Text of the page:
Our agricultural claim-to-fame crops for our farm fields in Starke County are still based in lush fields of peppermint and spearmint, along with plenty of corn and soybeans.
But for this harvest year, some of the neighboring farm fields just down the road have showcased sprawling vines of a new, old crop of crisp green favorites: cucumbers.
Our farm family friends Larry and Debbie Wappel and their sons Larry Jr. and Eric dedicated a few of their sizable fields to growing cucumbers, which had incredible yields this year. The Wappel Family, whose home is just a couple fields away down our road, farm more than 7,000 acres.
This was their third year growing cucumbers. They devoted 110 acres along Highway 10 in San Pierre to cucumbers, which are then picked and sold to the Hartung Brothers who get the cucumbers to their final destination, which is the Vlasic Pickle Plant. After the two pickings this year, the Wappels were pleased with abundant yields that resulted in 67 semi truck loads of cucumbers!
The Vlasic Company, headquartered in Parsippany, N.J. still follows the classic business model created by Frank Vlasic, who immigrated from Croatia to Detroit in 1912 and started a small creamery with savings from his factory job. In 1937, Vlasic was approached to distribute a home-style pickle, later marketing their fresh-packed pickle in glass jars, with the business rapidly expanded in the post-war years with growth in pickle consumption.
Throughout the summer, I enjoyed seeing the wagons of honey bee hives brought in for a temporary home base in the Wappel cucumber fields for the busy task of pollinating pickle blossoms. When I talked with Deb Wappel this week, she reminded me not to refer to the crops as "fields of pickles."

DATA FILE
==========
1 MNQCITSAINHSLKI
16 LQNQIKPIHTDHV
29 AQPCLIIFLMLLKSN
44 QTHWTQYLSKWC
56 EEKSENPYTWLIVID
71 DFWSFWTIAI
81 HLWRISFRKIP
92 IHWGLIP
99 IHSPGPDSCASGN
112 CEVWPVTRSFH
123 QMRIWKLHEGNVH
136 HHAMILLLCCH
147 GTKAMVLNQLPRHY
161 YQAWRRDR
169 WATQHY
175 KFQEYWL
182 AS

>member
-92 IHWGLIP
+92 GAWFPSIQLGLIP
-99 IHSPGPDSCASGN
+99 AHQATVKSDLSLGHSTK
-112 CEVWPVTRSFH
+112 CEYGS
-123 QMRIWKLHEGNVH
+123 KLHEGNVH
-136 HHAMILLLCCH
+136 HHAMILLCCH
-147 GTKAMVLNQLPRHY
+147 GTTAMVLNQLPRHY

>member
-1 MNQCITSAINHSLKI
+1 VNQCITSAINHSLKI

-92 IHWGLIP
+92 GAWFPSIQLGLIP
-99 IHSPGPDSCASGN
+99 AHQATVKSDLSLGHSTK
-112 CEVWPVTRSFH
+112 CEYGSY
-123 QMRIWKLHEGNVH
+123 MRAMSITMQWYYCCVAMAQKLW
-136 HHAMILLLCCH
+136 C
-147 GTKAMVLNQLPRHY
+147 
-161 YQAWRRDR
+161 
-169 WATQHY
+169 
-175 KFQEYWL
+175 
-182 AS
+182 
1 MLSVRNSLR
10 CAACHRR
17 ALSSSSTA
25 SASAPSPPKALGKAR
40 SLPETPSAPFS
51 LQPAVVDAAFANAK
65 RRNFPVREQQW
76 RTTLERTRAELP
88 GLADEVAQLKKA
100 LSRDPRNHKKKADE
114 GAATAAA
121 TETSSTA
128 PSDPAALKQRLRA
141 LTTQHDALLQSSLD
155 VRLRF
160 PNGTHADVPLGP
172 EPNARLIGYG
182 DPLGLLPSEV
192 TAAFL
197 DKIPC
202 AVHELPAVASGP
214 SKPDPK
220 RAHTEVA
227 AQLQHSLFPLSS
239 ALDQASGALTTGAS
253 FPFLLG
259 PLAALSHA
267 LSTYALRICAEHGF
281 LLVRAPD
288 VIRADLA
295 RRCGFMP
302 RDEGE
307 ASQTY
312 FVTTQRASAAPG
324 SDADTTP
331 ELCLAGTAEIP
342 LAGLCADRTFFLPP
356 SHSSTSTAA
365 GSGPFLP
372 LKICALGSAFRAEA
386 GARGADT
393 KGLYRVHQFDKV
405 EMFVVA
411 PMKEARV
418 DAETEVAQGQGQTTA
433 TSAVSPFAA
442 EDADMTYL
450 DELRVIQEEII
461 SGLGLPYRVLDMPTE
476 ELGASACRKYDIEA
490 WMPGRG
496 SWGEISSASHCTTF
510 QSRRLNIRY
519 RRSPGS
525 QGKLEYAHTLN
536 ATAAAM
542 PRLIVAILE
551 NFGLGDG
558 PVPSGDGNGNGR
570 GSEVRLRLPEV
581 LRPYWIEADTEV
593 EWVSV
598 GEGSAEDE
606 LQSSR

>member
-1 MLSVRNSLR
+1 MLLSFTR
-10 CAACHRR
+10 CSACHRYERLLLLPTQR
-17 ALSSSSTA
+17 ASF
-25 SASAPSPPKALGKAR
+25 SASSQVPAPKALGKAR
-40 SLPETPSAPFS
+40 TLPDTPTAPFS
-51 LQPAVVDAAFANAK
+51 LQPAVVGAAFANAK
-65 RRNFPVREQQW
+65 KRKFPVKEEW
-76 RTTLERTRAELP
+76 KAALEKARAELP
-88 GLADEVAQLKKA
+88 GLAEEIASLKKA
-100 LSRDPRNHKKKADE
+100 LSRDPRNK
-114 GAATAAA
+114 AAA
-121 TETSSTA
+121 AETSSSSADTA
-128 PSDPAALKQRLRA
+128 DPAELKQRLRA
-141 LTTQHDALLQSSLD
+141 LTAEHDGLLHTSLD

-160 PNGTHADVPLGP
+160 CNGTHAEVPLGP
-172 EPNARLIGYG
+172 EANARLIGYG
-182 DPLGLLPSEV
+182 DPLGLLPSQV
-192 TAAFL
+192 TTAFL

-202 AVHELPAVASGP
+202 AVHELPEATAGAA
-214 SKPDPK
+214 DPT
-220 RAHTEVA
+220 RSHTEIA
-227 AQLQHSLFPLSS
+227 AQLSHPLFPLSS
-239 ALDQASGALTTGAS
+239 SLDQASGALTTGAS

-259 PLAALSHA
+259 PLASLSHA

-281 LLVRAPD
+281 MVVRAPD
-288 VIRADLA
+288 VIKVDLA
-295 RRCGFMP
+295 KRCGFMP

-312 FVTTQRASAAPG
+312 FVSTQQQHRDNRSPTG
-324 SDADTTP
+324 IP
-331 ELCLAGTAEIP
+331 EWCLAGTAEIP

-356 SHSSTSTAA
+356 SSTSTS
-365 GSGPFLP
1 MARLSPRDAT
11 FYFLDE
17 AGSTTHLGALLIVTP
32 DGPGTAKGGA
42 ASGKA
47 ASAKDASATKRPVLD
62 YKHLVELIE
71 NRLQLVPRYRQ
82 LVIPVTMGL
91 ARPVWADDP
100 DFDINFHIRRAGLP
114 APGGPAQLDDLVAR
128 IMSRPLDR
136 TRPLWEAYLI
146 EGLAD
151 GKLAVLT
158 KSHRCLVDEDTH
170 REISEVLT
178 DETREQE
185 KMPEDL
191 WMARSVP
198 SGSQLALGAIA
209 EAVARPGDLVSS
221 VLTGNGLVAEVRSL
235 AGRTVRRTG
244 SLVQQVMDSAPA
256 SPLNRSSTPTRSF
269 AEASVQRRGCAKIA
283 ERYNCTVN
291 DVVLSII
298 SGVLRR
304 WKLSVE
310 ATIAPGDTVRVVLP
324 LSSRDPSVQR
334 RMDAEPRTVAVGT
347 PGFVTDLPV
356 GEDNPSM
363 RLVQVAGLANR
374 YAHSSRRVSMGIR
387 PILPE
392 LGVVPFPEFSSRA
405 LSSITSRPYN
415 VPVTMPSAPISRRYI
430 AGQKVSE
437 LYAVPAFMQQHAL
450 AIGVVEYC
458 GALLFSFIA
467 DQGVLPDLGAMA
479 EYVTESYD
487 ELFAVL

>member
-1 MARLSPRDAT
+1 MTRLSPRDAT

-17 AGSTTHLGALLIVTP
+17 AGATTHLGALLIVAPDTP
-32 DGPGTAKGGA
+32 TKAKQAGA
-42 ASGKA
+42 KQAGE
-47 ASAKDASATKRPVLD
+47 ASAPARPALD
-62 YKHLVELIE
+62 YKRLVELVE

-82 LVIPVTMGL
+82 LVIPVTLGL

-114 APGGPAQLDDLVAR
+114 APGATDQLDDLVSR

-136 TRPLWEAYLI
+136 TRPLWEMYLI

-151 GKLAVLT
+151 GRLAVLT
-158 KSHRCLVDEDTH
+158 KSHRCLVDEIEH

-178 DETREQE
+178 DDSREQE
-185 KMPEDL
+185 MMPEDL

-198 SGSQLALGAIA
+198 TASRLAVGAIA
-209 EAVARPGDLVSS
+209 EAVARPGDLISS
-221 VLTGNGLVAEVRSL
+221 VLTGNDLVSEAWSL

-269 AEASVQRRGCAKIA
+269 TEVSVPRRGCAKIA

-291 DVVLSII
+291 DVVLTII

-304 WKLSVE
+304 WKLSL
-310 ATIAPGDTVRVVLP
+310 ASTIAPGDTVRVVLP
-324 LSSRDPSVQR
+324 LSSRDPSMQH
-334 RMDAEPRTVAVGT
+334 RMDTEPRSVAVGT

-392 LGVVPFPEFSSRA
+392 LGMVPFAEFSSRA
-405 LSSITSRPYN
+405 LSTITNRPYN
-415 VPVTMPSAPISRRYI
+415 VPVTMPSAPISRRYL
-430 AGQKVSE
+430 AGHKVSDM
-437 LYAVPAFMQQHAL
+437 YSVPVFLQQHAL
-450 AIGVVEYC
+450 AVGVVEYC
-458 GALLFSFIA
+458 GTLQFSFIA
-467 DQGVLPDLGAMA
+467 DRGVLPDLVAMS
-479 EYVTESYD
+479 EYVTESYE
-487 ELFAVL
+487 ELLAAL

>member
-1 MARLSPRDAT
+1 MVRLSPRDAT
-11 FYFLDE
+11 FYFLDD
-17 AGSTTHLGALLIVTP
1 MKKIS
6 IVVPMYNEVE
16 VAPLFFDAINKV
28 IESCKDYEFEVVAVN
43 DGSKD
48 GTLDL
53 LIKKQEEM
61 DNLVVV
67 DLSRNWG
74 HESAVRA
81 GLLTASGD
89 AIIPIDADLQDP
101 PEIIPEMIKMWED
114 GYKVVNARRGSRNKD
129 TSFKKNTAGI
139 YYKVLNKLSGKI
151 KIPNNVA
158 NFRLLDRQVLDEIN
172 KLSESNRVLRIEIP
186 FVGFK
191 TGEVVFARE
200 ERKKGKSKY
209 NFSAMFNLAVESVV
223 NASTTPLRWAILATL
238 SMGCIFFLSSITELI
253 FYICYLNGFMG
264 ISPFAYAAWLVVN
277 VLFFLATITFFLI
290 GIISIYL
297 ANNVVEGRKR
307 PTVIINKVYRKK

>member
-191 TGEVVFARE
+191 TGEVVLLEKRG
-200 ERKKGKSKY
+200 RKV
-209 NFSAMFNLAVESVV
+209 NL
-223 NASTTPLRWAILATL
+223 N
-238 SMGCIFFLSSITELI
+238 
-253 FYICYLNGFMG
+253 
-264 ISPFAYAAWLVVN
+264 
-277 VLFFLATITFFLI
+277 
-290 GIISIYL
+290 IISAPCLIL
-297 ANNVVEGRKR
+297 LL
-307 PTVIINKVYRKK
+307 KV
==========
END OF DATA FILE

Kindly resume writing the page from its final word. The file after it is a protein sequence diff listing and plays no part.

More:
"Remember, they are still cucumbers when they are in the field," she said.
"They aren't pickles until they've been prepared and splashed with vinegar, salt and sugar."
On the subject of pickling, reader Linda Gorincen of Valparaiso called me to ask for help with a pickling recipe. She has been frantically picking all of her yellow banana sweet peppers before the recent threat of a hard freeze.
"I know you get some of your canning recipes from your neighbor Mrs. Scamerhorn," Linda said.
"So I'm hoping she might have a good recipe for putting up sweet yellow peppers, which we love with our sandwiches during the winter months."
Thank you for your request Linda. And yes, our farm wife neighbor Joann Scamerhorn has canned yellow banana sweet peppers in the past. (Not this season though.) She was happy to share the following recipe from her farm pantry. Enjoy!
Pickled Yellow Banana Sweet Peppers
4 quarts long yellow banana sweet peppers or red or green varieties of Hungarian peppers
1 1/2 cups salt
4 quarts water plus 2 cups water (divided use)
1/4 cup sugar
2 tablespoons prepared horseradish
2 cloves garlic
10 cups vinegar
Alum powder (optional)
DIRECTIONS: Use boiling water to sterilize and prepare glass canning jars and rings. To prepare peppers, wear rubber gloves to prevent staining or irritation of hands. Slit and core peppers, to remove seeds if so desired, which also allows to fit more peppers in each jar. Dissolve salt in the 4 quarts of water. Place prepared peppers in a large container and pour the salt water over to cover and allow peppers to soak for 12 to 18 hours in a cool place. Drain peppers and rinse thoroughly. Combine sugar, horseradish, garlic, vinegar and the additional 2 cups of water and simmer together in a large pot for 15 minutes. If using whole garlic cloves, remove these from brine. Pack peppers into the hot jars, leaving 1/4-inch head space at mouth of jar. For a more crisp and firm pepper, add a scant 1/2 teaspoon of alum powder sprinkled over peppers in each jar before brine is added. Heat brine to boiling and pour over the peppers in jars, leaving 1/4-inch space at the mouth of each jar. Use a butter knife to remove any bubbles or air pockets in jars. Adjust lids and rings and tighten. Whether using half pint or pint jars, process filled jars in boiling water bath for 10 minutes. Remove and cool to allow jars to seal. Store in a cool, dark area. Yields about 8 pints.